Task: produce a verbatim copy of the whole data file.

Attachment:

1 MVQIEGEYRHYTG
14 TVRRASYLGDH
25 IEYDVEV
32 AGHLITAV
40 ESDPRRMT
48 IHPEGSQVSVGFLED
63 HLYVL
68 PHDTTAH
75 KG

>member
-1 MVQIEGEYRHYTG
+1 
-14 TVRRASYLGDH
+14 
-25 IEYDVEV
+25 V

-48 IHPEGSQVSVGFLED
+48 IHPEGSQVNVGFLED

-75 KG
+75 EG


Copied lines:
1 MVQIEGEYRHYTG
14 TVRRASYLGDH
25 IEYDVEV
32 AGHLITAV
40 ESDPRRMT
48 IHPEGSQVSVGFLED
63 HLYVL
68 PHDTTAH
75 KG

>member
-1 MVQIEGEYRHYTG
+1 
-14 TVRRASYLGDH
+14 
-25 IEYDVEV
+25 V

-48 IHPEGSQVSVGFLED
+48 IHPEGSQVNVGFLED

-75 KG
+75 EG